DSTV parent company, MultiChoice has denied the Federal Inland Revenue Service’s (FIRS) N1.8trn tax fraud allegations.
According to a statement issued by the company, it claims that it has not received any formal notification from the commission. It added that it only became aware of the situation through news media reports.
“We have not received formal notification of this matter, however, shareholders are advised that the Group is aware of reports in the media regarding an ongoing tax matter with the Nigerian Federal Inland Revenue Service,”Extract from Multichioce statement
Recall that earlier in the week, FIRS has directed commercial banks to freeze and recover over N1.8 trillion in taxes from MultiChoice Nigeria Limited (MCN) And MultiChoice Africa (MCA).
According to the commission, MultiChoice the owners of popular satellite Tv, DSTv, has persistently breached all agreements and undertakings with the Service.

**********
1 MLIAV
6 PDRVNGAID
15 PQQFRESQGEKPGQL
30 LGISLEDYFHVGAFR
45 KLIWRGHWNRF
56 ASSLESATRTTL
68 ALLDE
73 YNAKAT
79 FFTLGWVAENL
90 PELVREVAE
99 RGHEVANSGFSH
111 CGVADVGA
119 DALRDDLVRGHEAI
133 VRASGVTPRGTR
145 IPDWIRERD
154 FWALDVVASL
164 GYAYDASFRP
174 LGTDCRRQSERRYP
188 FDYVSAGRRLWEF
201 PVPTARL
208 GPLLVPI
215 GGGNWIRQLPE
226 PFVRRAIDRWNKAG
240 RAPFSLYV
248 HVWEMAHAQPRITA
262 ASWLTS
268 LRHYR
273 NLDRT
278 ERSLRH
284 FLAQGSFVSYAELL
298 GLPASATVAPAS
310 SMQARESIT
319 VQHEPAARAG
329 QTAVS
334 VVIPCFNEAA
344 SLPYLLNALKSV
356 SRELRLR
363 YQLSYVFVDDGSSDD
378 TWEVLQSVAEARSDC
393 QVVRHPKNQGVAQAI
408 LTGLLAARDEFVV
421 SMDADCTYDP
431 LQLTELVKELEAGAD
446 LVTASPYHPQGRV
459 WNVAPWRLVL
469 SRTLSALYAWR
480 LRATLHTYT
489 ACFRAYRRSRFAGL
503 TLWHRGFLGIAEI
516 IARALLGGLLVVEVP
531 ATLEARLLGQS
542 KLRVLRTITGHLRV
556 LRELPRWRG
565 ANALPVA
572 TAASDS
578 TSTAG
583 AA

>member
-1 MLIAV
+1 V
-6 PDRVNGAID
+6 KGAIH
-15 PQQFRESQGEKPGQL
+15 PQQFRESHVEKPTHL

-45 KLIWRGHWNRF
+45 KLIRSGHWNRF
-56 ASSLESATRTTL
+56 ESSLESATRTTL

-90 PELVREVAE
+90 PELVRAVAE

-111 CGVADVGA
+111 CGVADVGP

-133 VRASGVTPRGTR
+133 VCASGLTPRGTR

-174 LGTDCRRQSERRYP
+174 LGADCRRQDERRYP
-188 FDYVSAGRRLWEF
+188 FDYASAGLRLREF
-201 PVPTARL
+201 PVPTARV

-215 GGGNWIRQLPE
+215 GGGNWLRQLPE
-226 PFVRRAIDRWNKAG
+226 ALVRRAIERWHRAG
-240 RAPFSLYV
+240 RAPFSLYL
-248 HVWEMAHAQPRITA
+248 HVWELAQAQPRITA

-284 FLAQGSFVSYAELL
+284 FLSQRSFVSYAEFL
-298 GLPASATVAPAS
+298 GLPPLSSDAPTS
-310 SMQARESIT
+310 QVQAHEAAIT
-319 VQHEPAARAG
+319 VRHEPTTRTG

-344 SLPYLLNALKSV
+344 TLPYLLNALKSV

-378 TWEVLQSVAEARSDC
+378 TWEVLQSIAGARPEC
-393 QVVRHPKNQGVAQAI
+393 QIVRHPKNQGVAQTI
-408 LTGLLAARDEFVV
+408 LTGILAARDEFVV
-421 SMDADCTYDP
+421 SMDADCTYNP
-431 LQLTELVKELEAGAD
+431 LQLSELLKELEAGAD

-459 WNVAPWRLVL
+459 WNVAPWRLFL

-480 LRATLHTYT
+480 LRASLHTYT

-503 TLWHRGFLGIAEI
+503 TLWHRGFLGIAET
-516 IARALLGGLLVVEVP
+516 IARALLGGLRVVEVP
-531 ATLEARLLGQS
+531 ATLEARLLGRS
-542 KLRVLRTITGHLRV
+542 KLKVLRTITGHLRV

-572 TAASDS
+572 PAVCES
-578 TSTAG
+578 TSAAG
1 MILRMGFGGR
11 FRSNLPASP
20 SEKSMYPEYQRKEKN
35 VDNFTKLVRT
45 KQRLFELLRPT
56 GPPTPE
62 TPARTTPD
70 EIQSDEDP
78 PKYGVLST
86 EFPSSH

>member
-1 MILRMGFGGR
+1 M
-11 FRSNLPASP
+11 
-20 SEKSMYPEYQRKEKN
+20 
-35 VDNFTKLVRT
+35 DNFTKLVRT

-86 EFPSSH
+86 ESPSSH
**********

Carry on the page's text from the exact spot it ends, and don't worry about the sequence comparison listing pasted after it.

It added that performance did not reflect in their tax obligations and compliance level in the country and upon request, Multichoice refused to grant FIRS access to their servers for audit.
In response, Multichoice says the commission’s allegations are unfounded. It added that it was fully engaged in a transparent process with the FIRS and believed that the matter would be amicably resolved.
“The matter is apparently based on unfounded allegations that MultiChoice Nigeria has not fully disclosed all existing subscribers to authorities,” the South African company said.
It finalised by saying that its operations in Nigeria will be continuing as usual.
The FIRS allegations against MultiChoice has got investors worried. Following the commission’s report, the company’s share prices fell by 6.5%.
MultiChoice DStv currently has between 1.5 to 2 million Nigerian subscribers. Multichoice reports that it has contributed 700-billion Naira ($1.7-billion) to the Nigerian economy.
However, if the government’s tussle with South African telecom giant MTN is anything to go by, it is possible that an amicable resolution can be reached.
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